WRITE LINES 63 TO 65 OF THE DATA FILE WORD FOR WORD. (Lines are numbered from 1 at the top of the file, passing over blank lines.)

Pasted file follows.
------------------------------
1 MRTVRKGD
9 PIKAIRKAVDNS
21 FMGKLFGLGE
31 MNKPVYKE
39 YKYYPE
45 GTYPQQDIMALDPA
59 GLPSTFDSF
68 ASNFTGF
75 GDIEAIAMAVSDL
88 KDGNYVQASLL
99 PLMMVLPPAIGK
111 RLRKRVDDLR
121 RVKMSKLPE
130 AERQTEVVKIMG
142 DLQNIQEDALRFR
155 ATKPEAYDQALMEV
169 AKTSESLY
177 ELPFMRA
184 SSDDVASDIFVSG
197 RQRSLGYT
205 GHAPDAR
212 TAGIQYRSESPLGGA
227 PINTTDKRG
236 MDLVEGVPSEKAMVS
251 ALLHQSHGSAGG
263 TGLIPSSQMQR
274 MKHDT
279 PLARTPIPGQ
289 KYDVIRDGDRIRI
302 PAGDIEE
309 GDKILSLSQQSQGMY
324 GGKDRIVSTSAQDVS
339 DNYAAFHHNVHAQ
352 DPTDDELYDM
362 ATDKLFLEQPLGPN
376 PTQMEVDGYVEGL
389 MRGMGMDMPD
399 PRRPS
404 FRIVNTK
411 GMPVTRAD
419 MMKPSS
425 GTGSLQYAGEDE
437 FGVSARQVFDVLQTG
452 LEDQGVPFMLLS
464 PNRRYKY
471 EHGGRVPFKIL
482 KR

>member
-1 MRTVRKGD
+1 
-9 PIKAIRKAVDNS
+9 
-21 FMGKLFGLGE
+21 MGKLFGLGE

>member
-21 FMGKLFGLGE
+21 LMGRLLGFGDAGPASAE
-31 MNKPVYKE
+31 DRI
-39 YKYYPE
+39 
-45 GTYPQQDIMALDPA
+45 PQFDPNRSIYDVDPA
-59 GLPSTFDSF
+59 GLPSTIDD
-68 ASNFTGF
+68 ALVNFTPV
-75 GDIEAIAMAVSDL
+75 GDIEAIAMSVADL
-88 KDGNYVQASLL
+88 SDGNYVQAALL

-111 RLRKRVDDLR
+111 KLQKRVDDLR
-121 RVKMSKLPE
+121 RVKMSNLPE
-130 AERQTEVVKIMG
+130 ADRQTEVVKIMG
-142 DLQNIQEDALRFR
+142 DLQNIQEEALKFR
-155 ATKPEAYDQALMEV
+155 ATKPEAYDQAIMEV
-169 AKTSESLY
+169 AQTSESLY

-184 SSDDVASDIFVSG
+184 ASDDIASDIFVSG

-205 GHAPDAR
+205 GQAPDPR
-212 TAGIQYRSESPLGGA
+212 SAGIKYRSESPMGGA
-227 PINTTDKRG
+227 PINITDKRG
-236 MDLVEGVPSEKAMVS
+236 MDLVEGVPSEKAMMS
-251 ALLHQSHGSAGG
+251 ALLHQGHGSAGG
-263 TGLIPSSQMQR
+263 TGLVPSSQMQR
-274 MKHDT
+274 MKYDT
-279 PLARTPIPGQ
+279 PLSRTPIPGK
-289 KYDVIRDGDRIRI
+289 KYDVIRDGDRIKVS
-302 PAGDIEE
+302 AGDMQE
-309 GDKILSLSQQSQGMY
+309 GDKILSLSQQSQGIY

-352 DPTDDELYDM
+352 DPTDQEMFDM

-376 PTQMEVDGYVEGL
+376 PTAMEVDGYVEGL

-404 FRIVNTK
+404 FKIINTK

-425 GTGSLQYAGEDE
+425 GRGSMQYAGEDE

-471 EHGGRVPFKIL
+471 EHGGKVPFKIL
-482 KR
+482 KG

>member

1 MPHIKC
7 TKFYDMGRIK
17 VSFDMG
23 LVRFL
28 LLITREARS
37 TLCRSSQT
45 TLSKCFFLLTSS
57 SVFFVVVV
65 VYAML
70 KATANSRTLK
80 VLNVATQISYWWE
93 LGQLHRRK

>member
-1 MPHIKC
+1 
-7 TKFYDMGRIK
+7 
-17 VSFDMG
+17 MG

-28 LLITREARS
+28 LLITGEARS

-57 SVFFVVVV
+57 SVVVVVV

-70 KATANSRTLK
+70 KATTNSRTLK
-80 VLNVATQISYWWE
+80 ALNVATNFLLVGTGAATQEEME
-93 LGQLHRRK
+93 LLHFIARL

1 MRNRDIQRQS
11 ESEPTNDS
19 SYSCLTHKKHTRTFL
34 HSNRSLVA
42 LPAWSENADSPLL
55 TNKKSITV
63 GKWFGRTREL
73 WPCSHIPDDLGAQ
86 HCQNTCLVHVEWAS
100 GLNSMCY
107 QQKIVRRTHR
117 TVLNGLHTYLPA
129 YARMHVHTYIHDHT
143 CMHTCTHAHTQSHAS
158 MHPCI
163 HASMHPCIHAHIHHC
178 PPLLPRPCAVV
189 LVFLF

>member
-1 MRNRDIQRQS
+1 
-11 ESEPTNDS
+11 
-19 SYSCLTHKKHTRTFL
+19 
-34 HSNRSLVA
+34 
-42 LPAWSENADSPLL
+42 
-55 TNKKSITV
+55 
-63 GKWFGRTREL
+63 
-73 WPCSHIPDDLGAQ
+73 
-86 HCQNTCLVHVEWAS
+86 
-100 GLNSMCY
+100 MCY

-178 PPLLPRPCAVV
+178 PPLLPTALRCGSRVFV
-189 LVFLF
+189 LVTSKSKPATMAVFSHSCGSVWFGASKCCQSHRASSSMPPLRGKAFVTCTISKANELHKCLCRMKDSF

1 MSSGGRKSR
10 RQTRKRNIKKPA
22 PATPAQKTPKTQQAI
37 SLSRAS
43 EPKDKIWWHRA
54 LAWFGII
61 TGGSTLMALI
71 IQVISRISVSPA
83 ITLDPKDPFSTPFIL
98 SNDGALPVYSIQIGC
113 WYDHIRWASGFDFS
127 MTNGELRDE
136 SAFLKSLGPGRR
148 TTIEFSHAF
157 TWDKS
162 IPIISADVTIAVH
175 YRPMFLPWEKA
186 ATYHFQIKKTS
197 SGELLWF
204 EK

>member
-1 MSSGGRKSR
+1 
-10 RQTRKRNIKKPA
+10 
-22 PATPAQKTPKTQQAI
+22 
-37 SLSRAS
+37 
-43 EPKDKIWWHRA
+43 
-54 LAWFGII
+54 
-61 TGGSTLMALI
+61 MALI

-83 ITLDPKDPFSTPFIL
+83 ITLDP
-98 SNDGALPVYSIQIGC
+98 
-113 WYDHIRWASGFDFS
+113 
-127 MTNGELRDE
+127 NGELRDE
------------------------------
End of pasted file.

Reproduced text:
+45 PQFDPNRSIYDVDPA
-59 GLPSTFDSF
+59 GLPSTIDD